Catherine Chanter’s debut book is tipped for international success. Jaine Blackman discovers more about The Well and its writer

Aged 56, Oxford author Catherine Chanter is on the verge of having an international best-seller on her hands with her first novel.

“I am a great believer that everything has its time and somehow, when the idea for The Well came to me, I knew very quickly that it was too big for a short story,” says Catherine, who lives in Jericho.

“So it wasn’t so much that I waited fifty years to write a novel, it was more that it took that long for a novel to come to me.”

The book, which comes out in Britain on Thursday, has also been snapped up by publishers in Australia. the US, Germany, The Netherlands, Sweden, Norway, Spain, France, Italy, Japan and Turkey.

When it was chosen as the winner of the 2013 Lucy Cavendish Prize for Unpublished Fiction Allison Pearson, one of the judges, said: “The Well was so astoundingly assured that we wondered if AS Byatt had adopted a pseudonym to see if the judges would overlook a brilliant writer. But we didn’t.

“This riveting story has the pulse of a thriller combined with a futuristic evocation of a Big Brother society and a fable of humans faced with limited resources.”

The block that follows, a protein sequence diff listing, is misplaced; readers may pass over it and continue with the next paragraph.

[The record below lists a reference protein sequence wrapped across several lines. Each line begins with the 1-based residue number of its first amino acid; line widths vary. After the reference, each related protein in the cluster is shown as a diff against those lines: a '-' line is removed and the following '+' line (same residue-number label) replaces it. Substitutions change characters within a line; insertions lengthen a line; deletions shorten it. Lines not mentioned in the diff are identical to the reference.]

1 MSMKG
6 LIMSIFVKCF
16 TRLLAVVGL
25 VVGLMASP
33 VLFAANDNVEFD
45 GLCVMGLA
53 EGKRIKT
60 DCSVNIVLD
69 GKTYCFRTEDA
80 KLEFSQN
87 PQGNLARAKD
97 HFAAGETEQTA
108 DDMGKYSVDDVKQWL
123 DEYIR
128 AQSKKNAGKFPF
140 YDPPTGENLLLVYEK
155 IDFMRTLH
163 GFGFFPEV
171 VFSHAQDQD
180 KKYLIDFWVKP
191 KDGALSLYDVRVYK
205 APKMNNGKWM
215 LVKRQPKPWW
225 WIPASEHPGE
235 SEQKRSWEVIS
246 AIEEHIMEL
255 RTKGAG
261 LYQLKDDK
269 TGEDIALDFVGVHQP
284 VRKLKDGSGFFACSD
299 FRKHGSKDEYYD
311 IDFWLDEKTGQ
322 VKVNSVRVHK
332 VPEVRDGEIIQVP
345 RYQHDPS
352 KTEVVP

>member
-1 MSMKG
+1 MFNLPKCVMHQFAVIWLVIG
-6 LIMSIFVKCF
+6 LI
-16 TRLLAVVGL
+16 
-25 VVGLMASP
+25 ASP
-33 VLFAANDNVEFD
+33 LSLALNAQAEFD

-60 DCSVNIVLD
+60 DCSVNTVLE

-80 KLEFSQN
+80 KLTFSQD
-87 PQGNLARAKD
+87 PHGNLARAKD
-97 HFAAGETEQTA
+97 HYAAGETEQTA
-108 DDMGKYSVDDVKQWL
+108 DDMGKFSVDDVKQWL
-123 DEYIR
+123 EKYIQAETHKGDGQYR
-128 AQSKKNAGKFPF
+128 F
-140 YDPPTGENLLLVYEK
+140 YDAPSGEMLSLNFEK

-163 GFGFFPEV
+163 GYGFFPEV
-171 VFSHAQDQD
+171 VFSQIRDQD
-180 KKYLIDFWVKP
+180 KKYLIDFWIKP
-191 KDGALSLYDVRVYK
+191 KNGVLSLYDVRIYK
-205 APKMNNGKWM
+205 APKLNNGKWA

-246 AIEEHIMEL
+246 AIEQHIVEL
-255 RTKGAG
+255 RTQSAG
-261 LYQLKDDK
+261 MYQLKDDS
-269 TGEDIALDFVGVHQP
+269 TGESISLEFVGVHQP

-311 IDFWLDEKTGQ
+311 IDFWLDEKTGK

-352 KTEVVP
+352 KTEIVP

It may be Catherine’s first full-length book but she has always written.

“I have shelves full of diaries completed daily throughout my childhood and adolescence, full of utterly dull and inconsequential information about school lunches and maths lessons,” she says.

She graduated to poetry but didn’t consider writing for an audience until about ten years ago when she submitted a poem to a competition and it was published.

“From poetry, I branched out to short stories and had a collection, Rooms of the Mind, published by Cinnamon Press.

“Throughout all this time, however, my day job as a teacher, mostly in schools or NHS settings for young people with emotional, behavioural or mental health issues has always been enormously important to me and up until recently, it always came first.”